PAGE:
This lesson can be found http://www.map.mathshell.org same as title of the post.
This is one of six cards students discussed within small groups today. A student stated, “this is going to be a thinking day,” as they began removing the clips to start reviewing their cards. Most students would quickly come up with an always, sometimes or never true. However, to create their own examples or counterexamples to either justify or refute the statements was a struggle for some of them. Several groups had similar statements for this particular card. It was when a student asked, “do they have to be triangles?” that a turning point came for some.
Within our share out as a whole group, a student shared examples of reducing area, same perimeter and less perimeter. A question they wondered…can you reduce the area but increase the perimeter?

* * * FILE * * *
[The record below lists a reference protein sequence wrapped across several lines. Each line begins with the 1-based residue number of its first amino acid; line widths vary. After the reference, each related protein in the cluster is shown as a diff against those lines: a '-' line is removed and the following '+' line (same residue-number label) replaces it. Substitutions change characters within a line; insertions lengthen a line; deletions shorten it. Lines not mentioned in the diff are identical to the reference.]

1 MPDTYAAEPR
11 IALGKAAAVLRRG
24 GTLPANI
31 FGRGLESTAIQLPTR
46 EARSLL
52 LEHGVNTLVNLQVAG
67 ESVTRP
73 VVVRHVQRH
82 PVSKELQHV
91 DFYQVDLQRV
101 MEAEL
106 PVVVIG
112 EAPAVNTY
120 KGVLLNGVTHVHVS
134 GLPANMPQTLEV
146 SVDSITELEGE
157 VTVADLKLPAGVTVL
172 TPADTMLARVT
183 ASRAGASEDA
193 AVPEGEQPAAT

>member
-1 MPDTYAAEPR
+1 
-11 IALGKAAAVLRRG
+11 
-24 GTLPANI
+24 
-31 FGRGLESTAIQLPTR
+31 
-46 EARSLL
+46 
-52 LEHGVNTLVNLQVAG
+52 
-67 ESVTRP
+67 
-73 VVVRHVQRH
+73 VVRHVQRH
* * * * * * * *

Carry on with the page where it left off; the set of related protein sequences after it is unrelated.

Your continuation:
I really enjoy days like this, students are giving me the information, I am their scribe and I am slowly learning to let them determine if they agree or disagree with each others’ claims. I’m not even sure where the key is, that way I am actively having to listen to their arguments to determine if I agree or not. (Shout out to Max @Math Forum, I am listening to my students, not listening for the answer!) I go through the cards myself prior to the day of the lesson, just like I require them to do. But I am still closed minded in my own thinking at times. Why would you limit the example above to only triangles? Because that is what shape was presented on the card. However, does it state triangles only? Nope.
A task like this may drive some teachers crazy. Once you start considering different shapes, you begin to see what works for one, may not work for another. I had students cutting scrap paper, tracing patty paper, measuring side lengths…without me telling them to do it.
The classic question, a square and circle have equal perimeters, which has the larger area? I will do my best to share more reflections as we wind up tomorrow, if we wind up tomorrow…depending on their questions, discussions, claims and supporting evidence.